For a partner in a start-up specializing in stories written by machines, the only downside to attracting coverage in Bloomberg Businessweek was the headline: “Are Sportswriters Really Necessary?”
“We want to augment what is out there rather than to replace what is already being done,” said Kristian Hammond, a partner in Narrative Science and director of Northwestern University’s Medill/McCormick Center for Innovation in Technology, Media and Journalism.
“The Peril and Promise of the Semantic Web”
-Andrew FinlaysonNarrative Science has licensed software that enables computers to write stories about sporting events based on data they assimilate and analyze. For example, it may not be financially feasible for local newspapers to cover Little League games or a college publication to cover all of its team’s softball games but Narrative Science, given accurate game statistics, could provide stories.
One of Narrative Science’s first customers is the Big Ten Network, a college sports television network. Scorekeepers from Northwestern and other participating teams e-mail data to Narrative Science and the computer-generated story appears online in minutes. (The college paper, The Daily Northwestern, covers only about 25 percent of the season’s baseball games.)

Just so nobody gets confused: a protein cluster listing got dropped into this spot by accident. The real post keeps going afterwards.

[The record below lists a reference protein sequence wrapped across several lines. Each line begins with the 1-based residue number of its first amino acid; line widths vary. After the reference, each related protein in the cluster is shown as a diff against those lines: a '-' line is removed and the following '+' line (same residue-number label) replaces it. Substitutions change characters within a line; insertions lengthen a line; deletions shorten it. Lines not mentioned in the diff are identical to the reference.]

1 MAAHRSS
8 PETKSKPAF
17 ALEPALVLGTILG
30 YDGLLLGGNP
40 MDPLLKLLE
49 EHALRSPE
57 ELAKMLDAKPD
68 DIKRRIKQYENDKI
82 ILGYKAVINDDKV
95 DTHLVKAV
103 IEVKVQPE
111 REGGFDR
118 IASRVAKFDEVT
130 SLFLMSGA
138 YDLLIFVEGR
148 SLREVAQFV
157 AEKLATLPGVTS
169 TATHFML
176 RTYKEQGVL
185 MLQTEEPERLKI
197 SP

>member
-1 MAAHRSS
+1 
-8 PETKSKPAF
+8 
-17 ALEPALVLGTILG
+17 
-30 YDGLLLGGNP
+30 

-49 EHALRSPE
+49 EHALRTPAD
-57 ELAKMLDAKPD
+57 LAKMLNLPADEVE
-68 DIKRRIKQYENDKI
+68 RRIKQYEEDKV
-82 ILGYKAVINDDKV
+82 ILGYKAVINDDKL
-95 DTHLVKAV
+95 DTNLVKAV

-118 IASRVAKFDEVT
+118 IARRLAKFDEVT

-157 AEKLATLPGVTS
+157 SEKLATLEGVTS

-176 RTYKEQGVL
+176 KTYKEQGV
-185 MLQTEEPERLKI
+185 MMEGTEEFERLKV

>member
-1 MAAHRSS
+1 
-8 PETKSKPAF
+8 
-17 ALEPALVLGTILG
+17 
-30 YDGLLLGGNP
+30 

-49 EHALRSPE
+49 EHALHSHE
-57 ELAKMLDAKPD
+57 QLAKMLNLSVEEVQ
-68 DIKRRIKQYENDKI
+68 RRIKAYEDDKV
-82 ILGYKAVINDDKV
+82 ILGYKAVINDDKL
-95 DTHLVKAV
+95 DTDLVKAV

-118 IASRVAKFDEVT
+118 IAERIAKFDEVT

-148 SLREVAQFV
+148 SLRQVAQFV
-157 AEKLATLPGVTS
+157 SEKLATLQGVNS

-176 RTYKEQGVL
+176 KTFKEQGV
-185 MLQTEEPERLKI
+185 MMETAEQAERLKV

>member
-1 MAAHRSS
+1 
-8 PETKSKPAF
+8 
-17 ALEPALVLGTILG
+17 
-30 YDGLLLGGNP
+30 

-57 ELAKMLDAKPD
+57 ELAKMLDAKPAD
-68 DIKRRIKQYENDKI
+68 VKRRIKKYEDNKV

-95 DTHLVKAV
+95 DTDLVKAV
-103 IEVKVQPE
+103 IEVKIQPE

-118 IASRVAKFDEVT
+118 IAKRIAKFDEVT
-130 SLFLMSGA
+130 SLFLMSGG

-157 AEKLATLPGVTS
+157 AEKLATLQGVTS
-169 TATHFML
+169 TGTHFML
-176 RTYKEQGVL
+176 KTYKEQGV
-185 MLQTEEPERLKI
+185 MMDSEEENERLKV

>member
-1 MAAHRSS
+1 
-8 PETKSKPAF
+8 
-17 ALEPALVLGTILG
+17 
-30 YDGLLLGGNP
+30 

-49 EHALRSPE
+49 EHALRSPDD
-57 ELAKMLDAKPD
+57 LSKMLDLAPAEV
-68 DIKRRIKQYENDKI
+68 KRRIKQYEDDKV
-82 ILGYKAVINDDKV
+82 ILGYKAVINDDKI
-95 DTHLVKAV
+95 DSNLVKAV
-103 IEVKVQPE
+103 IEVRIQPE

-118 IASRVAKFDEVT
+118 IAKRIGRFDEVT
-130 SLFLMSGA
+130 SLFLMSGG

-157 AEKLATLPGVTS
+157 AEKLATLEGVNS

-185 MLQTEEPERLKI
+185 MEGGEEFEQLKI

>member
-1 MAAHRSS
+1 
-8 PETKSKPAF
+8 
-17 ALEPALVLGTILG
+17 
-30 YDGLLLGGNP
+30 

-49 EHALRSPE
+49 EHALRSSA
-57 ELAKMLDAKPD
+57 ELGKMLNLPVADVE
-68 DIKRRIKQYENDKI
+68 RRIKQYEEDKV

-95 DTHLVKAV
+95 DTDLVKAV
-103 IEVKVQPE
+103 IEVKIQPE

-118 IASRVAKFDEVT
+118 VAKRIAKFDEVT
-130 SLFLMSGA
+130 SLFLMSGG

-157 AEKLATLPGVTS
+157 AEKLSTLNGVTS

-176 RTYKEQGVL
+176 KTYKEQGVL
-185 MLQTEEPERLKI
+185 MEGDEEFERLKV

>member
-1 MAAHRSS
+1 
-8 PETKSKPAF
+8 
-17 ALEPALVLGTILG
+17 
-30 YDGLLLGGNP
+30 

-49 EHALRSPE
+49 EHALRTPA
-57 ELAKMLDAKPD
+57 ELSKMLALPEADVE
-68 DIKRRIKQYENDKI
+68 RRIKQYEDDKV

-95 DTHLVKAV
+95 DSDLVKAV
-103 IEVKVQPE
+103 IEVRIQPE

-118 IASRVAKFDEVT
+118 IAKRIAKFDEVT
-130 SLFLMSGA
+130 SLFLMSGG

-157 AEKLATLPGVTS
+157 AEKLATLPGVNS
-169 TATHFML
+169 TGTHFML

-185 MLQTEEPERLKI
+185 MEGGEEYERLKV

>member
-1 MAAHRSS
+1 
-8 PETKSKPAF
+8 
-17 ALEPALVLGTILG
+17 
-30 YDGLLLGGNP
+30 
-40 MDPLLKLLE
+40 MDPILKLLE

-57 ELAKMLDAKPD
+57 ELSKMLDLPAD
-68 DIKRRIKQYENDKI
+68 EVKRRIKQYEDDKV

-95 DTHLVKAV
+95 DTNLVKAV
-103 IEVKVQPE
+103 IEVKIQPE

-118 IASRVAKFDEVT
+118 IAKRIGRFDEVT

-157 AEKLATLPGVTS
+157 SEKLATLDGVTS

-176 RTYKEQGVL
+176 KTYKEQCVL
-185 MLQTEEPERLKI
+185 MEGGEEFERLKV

Of course machine-generated stories cannot offer the details that reporters observe by being on the scene but Hammond said that a computer can make a judgment by studying the data. One machine-generated game story suggested that the pitcher’s excellent performance during that game indicated that he might be coming out of a slump.
Hammond sees a lot of potential for Narrative Science in business reporting. Journalists report on only about 350 of the 6,000 publicly held companies in the United States. Computers could mine financial transactions to cover many more. “Machines can give voice to the stories that are in these data repositories,” he said.